“Come let us shout joyfully to the LORD, Shout triumphantly to the rock of our salvation! Let us enter his presence with thanksgiving; let us shout triumphantly to Him in song.”
(Psalm 95:1-2 CSB)
These opening verses from Psalm 95 often find their way into the “Worship Set” of many churches, and for good reason! The whole Psalm is a call to worship for the people of God, reminding us that God is our provider, our savior, our creator. A few verses have even been used as the text for worship songs throughout the recent history of song writing.
“Come, let us worship and bow down; let us kneel before the Lord our Maker. For His is our God and we are the people of His pasture, the sheep under His care.” (Psalm 95:6-7)
Our right and proper response to God is that we worship Him. It frequently amazes me that people who claim to follow God often seem to resist taking the time in their days to acknowledge that God is worthy of worship, much less actually worship Him.
I shouldn’t be surprised, though. Especially if I read the whole Psalm.
Beginning in verse 8, the Psalmist warns the people of God against ignoring His worship. The psalmist references a story we can find back in Exodus 17 where, yet again, the wandering Israelites were grumbling and expressing a lack of faith in God. In response, God provided water from a stone!
There are often times where we find our honest worship inhibited by our lack of faith, particularly in the area of provision. God is calling us through this Psalm to not be like the Israelites. We need to worship Him, remembering that He is the God who is King over all, the creator and perfecter of our faith, our Savior and provider. That doesn’t mean there are times we won’t wonder where His provision will come from, but we need to trust that His word is true when He says that He is Jehovah Jireh, “The LORD will provide!”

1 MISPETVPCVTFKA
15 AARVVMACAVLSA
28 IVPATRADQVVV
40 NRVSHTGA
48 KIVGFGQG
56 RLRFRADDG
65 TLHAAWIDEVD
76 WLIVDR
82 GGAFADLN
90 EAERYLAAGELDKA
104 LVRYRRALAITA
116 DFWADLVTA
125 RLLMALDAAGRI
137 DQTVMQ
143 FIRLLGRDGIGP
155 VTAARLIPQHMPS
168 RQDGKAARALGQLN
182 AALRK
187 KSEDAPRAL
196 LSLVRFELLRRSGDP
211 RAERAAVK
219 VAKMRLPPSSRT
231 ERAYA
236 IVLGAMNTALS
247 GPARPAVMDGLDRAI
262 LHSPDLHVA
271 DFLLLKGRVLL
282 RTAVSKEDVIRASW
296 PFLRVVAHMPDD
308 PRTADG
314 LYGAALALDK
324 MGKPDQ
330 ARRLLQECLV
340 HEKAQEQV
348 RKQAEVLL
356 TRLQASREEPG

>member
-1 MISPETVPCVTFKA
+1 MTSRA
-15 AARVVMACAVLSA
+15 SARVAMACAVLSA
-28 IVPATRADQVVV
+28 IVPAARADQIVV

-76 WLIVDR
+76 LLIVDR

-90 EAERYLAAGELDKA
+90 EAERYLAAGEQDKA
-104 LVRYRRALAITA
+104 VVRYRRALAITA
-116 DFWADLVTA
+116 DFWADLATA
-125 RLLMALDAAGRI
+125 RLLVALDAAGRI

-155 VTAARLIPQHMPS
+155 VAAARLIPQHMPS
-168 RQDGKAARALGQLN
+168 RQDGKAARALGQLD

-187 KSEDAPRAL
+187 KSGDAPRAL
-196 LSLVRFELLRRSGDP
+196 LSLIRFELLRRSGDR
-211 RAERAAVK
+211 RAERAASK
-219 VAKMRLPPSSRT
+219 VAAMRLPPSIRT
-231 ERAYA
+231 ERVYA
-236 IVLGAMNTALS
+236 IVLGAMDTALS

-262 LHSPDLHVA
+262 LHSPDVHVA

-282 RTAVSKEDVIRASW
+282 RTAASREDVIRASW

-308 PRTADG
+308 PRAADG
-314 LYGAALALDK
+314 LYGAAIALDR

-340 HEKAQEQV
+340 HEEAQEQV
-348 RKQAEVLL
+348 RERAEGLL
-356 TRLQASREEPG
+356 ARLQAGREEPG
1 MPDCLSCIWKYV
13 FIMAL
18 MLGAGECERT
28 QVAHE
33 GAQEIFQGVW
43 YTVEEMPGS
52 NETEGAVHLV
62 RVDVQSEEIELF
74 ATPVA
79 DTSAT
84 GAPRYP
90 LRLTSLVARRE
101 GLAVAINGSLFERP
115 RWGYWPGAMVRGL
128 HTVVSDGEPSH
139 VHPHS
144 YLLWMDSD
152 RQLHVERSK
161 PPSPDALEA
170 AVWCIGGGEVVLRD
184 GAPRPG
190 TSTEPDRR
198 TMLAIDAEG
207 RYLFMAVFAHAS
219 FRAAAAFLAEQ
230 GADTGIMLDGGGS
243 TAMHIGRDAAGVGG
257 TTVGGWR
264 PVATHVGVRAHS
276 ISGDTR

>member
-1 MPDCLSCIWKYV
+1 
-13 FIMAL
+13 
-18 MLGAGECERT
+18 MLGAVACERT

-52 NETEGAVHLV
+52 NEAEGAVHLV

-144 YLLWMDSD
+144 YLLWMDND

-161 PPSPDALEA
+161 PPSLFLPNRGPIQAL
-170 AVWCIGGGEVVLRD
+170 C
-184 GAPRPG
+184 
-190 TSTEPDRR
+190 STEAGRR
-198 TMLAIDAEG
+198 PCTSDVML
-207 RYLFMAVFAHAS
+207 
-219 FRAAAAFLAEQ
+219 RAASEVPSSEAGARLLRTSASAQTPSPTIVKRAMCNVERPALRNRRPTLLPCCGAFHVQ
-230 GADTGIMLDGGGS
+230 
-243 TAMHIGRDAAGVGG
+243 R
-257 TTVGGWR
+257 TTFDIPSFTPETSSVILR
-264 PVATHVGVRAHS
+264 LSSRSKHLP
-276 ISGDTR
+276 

For His Glory,
Particularly since becoming a pastor, 2 Timothy has become a precious book to me as Paul’s words to his “Spiritual Son” serve as an encouragement and challenge as we go through life in a world that has become increasingly hostile to the Gospel.
In the first century, believers underwent incredible persecution in Rome. Ancient historians describe brutal and horrific acts under the rule of Emperor Nero. It is with these events surely in mind that Paul reminds Timothy to “Hold Fast” to what he had been taught, not only by Paul but by his Mother and Grandmother. He is further encouraged to not be ashamed to share the Gospel, for as believers we do not have a “spirit of fear and timidity.” That encouragement to Timothy is as valid today as it was then.
The persecution that the American believer faces is not physically equivalent to the terror of the first century, but I can’t help but wonder if many believers are questioning their faith in the face of cultural and societal persecution. In the “land of opportunity,” many who identify as Christians are questioning whether holding to the faith – with its practices and beliefs – is worth the potential missed opportunities and exclusion from “normal” society. And to be sure, if the believer holds to the traditional doctrines of the faith that is a very real possibility. Many of the cultural shifts that have occurred with violent and intense rapidity stand in direct opposition to the Gospel, and there is an active intentionality behind many of these cultural and societal influencers to remove the Christian from any kind of influence and to call what we believe outdated and irrelevant.
A few weeks ago on Worship Matters, we looked at Romans 12:1-2 as it pertained to our imitation of what we worship. Even as Paul wrote, he understood that being imitators of Christ meant we would look different than the world. How we worship, how we speak, how we believe reflects the nature of the God we follow. I encourage you, brothers and sisters in Jesus Christ, to hold fast to what you know to be true. The world is doing everything it can to dissuade you from the truth… seek GOD’s truth in His word. Do not have fear, for God has given us a spirit of power, love, and sound judgment. (2 Timothy 1:7, CSB)